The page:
Proto Labs (NYSE:PRLB) will report its third-quarter earnings results on Thursday, Oct. 23, before the opening bell. The past four quarters haven't been particularly good to Proto Labs shareholders, who now hold a stock worth 15% less than it was at this time last year. However, Proto Labs is still a strong company with enviable momentum on most financial fronts, and its Q3 report could go a long way toward alleviating investor concerns.

The company expects to generate between $54 million and $57 million in revenue, which will result in adjusted earnings in the range of $0.44 to $0.48 per share. Wall Street analysts are generally on the optimistic side. Their third-quarter consensus calls for $55.7 million in revenue and $0.47 in earnings per share, good for year-over-year growth rates of 33% on the top line and 27% on the bottom line.

These expectations are easily achievable, as Proto Labs' quarterly revenue has grown by an average of 29% over the past four quarters, with adjusted EPS growth averaging 24% over the same four quarters. Let's take a look at some of the key opportunities, and some potential challenges, that could impact Proto Labs' third quarter and make the difference between so-so and stupendous.

Will Proto Labs keep building stronger ties with more customers?
One of the biggest factors in Proto Labs' favor over the last few years is that it's not only been adding customers at a brisk clip, it's also been generating significantly more revenue from each customer over time:

Sources: Proto Labs earnings reports.

Over the past two years, Proto Labs has added nearly 50% more unique developers to its roster of clients, but it's also managed to increase the amount each developer typically spends on its services by 20%. That's exactly the sort of customer relationships investors should want from a company that serves a highly specific market need, and Proto Labs has delivered.

The only real concern investors might have about this progress is that Proto Labs' average revenue per developer does not increase on a consistent basis, as it's actually tended to flatten out for one or more consecutive quarters before spiking higher again. Will the third quarter show another move higher, or will Proto Labs' developer customers hold back on their spending? That answer will have a major impact on the company's top and bottom lines on Thursday.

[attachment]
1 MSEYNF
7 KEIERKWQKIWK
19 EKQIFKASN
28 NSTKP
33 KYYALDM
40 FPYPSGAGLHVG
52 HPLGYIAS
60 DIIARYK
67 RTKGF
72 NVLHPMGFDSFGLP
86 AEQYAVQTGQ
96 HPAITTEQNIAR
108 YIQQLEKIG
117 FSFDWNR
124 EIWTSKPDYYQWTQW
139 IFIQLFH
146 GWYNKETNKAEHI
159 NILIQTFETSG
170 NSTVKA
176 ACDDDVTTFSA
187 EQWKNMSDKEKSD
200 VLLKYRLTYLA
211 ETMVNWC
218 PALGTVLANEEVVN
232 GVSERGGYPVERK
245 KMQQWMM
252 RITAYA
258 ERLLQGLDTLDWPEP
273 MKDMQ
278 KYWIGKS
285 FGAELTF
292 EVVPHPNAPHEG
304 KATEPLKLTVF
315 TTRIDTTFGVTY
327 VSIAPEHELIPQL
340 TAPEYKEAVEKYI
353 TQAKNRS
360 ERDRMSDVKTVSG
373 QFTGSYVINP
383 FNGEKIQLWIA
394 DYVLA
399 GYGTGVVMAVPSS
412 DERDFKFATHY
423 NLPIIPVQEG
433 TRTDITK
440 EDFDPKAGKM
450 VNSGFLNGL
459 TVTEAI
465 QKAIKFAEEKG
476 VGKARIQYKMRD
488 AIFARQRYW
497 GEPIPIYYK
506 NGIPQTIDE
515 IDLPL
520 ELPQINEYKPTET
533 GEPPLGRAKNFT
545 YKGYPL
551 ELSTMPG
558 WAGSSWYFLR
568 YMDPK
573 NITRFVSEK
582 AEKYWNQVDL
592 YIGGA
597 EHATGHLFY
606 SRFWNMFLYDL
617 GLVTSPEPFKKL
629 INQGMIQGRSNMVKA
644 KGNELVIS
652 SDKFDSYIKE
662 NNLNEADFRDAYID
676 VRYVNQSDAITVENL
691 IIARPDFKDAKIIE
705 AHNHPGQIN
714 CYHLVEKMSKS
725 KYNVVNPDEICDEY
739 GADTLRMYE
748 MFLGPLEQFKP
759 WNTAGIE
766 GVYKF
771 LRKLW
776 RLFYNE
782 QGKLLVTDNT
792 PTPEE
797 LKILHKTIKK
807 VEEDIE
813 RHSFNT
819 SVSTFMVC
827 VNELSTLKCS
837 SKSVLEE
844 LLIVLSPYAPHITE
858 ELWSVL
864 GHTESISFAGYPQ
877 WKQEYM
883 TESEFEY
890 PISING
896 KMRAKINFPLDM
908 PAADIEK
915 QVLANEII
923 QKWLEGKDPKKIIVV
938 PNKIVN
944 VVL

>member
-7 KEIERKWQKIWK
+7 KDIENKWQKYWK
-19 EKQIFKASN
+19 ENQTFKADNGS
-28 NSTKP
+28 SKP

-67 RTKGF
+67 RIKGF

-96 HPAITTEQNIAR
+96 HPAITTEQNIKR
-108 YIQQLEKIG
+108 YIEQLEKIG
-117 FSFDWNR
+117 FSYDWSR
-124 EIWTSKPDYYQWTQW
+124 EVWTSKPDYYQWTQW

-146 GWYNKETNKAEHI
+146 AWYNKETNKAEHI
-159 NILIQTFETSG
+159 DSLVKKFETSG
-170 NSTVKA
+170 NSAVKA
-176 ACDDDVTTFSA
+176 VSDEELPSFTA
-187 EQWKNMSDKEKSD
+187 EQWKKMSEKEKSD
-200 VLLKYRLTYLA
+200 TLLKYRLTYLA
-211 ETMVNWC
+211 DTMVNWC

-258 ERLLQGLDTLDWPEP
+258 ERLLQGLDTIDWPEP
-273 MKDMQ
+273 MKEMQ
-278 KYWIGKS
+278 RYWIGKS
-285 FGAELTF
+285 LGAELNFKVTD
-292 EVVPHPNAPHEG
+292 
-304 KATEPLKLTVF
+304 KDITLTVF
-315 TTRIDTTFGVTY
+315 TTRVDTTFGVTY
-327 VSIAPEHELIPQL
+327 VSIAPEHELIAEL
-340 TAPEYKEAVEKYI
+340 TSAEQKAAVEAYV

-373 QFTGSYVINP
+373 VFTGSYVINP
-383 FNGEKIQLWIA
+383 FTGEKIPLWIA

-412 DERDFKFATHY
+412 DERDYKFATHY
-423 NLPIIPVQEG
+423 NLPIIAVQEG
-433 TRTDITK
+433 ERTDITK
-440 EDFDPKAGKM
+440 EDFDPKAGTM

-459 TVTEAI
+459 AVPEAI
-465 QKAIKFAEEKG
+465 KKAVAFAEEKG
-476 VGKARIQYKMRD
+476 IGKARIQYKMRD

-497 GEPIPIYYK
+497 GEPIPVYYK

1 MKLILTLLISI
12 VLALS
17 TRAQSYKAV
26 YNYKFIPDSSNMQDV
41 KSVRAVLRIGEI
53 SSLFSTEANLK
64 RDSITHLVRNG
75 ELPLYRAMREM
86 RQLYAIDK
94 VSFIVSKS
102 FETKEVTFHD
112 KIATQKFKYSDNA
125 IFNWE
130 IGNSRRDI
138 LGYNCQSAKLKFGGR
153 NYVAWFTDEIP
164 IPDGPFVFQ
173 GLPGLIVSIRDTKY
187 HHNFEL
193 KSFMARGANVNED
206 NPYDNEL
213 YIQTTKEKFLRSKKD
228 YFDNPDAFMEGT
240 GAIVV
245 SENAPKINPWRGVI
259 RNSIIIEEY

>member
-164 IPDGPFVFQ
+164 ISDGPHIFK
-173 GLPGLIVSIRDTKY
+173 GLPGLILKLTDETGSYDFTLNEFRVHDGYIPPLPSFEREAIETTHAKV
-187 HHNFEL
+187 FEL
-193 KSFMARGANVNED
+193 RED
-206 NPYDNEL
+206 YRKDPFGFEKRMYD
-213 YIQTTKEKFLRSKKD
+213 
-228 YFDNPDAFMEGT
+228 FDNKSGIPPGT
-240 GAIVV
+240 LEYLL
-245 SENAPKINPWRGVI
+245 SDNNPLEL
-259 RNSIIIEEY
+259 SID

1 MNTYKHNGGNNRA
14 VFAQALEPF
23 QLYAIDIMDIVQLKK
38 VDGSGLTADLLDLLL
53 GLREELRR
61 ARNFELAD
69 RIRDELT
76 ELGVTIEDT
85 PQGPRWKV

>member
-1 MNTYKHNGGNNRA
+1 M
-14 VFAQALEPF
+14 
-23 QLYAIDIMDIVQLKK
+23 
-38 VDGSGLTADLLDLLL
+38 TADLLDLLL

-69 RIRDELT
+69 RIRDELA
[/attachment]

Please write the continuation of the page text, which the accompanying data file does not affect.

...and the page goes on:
Will Proto Labs' customer growth follow a familiar pattern?
Digging deeper into Proto Labs' reports on customer spending provides us an interesting glimpse into the ebb and flow of its revenue mix. The company's ability to add new customers has been relatively consistent for the past few years, but those new customers tend to spend more in the latter half of the year than they do in the first half:

Sources: Proto Labs earnings reports.

As you can see, new customer spending as a percentage of Proto Labs' revenue has hit peaks in the fourth quarter of 2012 and the third quarter of 2013. If this pattern holds up through 2014, we should see a healthy uptick in new customer spending reported on Thursday as well. Proto Labs' financial statements don't follow this metric back very far, but for as long as it's been a public company, it's enjoyed a surge in spending from its new customers in the third and fourth quarters. If this pattern doesn't hold up, it will likely result in some disappointment on Thursday -- but there's no reason to believe that this will happen.

Will Proto Labs' spending normalize after its recent spike?
Proto Labs spent more on capital expenditures in the second quarter than it ever has before, and free cash flow predictably plummeted as a result:

Sources: Proto Labs earnings reports.

Company executives explained this spending during their second-quarter earnings call by pointing out that they've built two new manufacturing facilities -- one in Minnesota and one in England -- which have collectively cost $19.5 million of the $31.6 million in capital expenditures so far this year. The rest of this spending (roughly $6 million per quarter) is in line with the third and fourth quarters of 2013, and company execs expect full-year capital spending to top out at around $40 million, which would drop third- and fourth-quarter spending totals back down to earlier levels. Barring unforeseen circumstances, it's likely that the second quarter's spike won't be repeated in the near future. Investors should hope that it doesn't, as that spike brought cash on hand down to its lowest level since Proto Labs went public at the start of 2012.

We'll be covering Proto Labs' third-quarter earnings in depth on Thursday, so check back early for all the analysis you'll need to understand this exciting young company's latest progress.

Alex Planes holds no financial position in any company mentioned here. Follow him on Twitter @TMFBiggles for more insight into investing, markets, economic history, and cutting-edge technology.

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